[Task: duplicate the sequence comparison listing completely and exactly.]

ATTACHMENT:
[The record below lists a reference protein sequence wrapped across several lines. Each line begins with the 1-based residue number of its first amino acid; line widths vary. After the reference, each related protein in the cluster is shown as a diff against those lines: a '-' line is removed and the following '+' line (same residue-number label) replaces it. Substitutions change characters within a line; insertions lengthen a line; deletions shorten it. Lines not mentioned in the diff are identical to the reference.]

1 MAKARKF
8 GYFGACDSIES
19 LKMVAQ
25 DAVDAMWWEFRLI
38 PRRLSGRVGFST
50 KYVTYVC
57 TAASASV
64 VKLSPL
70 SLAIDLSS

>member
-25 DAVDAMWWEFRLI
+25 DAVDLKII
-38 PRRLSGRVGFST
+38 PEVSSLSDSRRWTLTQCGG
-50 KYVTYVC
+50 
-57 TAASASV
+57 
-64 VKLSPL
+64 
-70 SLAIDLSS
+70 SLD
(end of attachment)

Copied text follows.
[The record below lists a reference protein sequence wrapped across several lines. Each line begins with the 1-based residue number of its first amino acid; line widths vary. After the reference, each related protein in the cluster is shown as a diff against those lines: a '-' line is removed and the following '+' line (same residue-number label) replaces it. Substitutions change characters within a line; insertions lengthen a line; deletions shorten it. Lines not mentioned in the diff are identical to the reference.]

1 MAKARKF
8 GYFGACDSIES
19 LKMVAQ
25 DAVDAMWWEFRLI
38 PRRLSGRVGFST
50 KYVTYVC
57 TAASASV
64 VKLSPL
70 SLAIDLSS

>member
-25 DAVDAMWWEFRLI
+25 DAVDLKII
-38 PRRLSGRVGFST
+38 PEVSSLSDSRRWTLTQCGG
-50 KYVTYVC
+50 
-57 TAASASV
+57 
-64 VKLSPL
+64 
-70 SLAIDLSS
+70 SLD